Farm Ireland
Independent.ie

Sunday 4 December 2016

Using meal to add the finishing touch

Targeted feeding with meal can help maximise prices for animals earmarked for slaughter before the winter

Gordon Peppard

Published 07/09/2016 | 02:30

Finishing bullocks
Finishing bullocks

Many dairy calf to beef systems require animals being fit for slaughter off of grass before the winter period.

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Finishing steers and heifers off of grass from August to November generally requires some level of meal feeding at grass for a period before slaughter.

The response to meal feeding at grass varies depending on factors such as the amount and quality of grass available, the breed and sex of the animal, and the finishing level of the animals been fed.

Well managed early season grass is capable of giving daily live weight gains in excess of one kilo per day.

In that scenario the economic return to meal feeding at grass would be very low or not viable. As cattle reach the final finishing stage and as the grass quality declines then the response to feeding two to four kgs of meal can be estimated at 1kg carcase to 12-14kg meal.

Trials at Teagasc Grange have shown that when cattle had adequate grass, a good response of 1kg carcase/11kgs meal was achieved by feeding 2.5kgs.

However, the response declined rapidly to 1kg carcase / 20kgs meal when the meal level was increased to 5kgs/day with adequate grass available.

In many situations it may be necessary to feed up to 6kg/day to heavy cattle if top quality grass is not available. At levels above 6kg/day it would be better to house cattle and put them on a high energy finishing diet.

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The economic response depends on the beef price and the cost of the meal, below is a table outlining the margin over meal at different beef prices and meal costs.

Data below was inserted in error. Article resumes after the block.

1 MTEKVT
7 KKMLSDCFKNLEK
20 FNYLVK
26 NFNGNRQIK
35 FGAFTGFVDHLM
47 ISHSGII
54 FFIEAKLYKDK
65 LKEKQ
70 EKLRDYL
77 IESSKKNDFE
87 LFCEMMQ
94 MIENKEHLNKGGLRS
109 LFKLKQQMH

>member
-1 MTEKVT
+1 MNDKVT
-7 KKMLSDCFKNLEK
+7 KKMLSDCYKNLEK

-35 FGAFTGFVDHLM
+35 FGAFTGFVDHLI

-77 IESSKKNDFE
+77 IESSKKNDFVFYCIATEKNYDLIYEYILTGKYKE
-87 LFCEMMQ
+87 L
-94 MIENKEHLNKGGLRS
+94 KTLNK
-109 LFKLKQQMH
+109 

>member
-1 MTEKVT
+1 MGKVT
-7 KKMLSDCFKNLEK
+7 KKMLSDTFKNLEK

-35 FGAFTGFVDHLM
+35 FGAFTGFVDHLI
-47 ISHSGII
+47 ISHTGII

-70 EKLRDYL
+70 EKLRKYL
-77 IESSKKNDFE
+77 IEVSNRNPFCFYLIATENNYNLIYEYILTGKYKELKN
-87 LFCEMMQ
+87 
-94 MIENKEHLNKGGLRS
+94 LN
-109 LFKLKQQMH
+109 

The aim should be to achieve 1kg of live weight gain per head per day on animals that you intend to slaughter before the winter period. From now on, good autumn grass will only supply in the order of 0.75kgs gain per head per day and more often than not only 0.5kgs or less.

If you plan to get cattle away to slaughter earlier while prices are higher or if it improves carcass grade or kill out slightly it will probably be economical to feed some meal.

Where there is a supply of good quality autumn grass, it is recommended to feed 0.5kgs per 100kgs live weight. For example, a 600kg steer should be receiving 3kgs of meal per day.

Where grass is scarce or of moderate to poorer quality, then 1kg per 100kgs live weight should be fed. For example, a 600kg steer should be receiving 6kgs of meal per day.

If feeding more than 3kgs it would be advisable to feed this twice per day using a blend of cereal and digestible fibre sources.

It's also worth noting that autumn grass is high in protein and does not require protein supplementation. A short term feeding period of six to nine weeks shouldn`t require minerals.

Gordon Peppard is programme advisor for the Teagasc Calf to Beef Programme

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